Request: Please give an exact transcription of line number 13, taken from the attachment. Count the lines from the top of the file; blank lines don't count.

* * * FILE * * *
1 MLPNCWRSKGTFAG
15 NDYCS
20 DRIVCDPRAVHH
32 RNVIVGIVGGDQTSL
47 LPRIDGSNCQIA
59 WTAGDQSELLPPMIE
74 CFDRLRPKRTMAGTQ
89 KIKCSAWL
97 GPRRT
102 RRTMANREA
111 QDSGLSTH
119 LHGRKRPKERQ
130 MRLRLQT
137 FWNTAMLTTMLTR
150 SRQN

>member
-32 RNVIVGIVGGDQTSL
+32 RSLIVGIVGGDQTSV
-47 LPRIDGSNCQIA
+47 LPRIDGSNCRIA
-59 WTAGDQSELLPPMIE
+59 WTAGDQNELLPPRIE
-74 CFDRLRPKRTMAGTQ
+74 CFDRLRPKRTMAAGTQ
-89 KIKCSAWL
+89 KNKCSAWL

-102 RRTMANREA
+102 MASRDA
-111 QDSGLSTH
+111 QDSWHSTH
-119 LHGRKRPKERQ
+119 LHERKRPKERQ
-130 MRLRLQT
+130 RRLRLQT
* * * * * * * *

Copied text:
130 MRLRLQT